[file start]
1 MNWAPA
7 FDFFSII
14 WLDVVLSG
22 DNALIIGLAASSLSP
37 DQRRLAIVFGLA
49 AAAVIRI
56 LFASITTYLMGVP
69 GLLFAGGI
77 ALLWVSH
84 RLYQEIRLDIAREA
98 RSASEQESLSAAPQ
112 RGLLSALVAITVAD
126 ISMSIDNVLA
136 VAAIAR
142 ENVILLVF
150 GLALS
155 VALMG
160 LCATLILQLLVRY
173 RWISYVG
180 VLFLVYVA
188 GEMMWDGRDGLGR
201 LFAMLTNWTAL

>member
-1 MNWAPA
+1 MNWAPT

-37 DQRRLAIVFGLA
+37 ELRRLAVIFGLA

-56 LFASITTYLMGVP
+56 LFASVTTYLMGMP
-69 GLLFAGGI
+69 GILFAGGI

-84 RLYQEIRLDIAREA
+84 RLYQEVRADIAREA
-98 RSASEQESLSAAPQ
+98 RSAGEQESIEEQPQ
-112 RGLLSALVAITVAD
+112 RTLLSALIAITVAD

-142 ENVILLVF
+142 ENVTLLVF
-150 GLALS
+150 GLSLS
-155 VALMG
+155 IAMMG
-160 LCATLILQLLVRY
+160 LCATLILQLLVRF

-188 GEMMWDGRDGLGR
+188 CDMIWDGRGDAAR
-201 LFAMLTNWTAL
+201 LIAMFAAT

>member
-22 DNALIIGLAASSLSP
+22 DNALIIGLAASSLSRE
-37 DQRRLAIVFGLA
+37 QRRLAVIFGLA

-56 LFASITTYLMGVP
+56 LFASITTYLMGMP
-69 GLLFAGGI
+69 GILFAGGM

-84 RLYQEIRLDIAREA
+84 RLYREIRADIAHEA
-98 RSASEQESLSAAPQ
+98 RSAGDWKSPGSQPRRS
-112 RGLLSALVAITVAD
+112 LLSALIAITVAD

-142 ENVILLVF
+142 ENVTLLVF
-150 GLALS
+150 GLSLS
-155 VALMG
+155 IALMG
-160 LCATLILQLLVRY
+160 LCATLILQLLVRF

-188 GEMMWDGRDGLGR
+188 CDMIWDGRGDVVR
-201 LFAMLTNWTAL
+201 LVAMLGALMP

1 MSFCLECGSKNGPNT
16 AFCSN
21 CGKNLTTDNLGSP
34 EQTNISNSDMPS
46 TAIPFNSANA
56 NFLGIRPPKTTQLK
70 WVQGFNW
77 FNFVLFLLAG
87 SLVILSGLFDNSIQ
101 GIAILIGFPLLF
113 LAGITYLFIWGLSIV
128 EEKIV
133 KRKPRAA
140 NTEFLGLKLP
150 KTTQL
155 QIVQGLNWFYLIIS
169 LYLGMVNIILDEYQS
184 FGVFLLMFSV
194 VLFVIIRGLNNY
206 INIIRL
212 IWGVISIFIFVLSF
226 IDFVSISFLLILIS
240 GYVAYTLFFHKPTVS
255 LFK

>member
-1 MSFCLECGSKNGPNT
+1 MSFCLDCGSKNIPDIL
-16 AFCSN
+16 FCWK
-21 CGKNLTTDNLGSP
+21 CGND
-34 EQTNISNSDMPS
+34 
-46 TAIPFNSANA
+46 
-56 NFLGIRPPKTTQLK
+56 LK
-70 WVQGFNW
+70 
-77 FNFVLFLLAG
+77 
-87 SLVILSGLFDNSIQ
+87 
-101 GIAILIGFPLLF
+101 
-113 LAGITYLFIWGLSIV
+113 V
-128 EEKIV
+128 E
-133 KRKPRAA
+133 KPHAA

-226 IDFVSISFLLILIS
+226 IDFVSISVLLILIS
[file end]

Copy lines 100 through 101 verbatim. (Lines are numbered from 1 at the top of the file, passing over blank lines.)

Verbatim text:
255 LFK

>member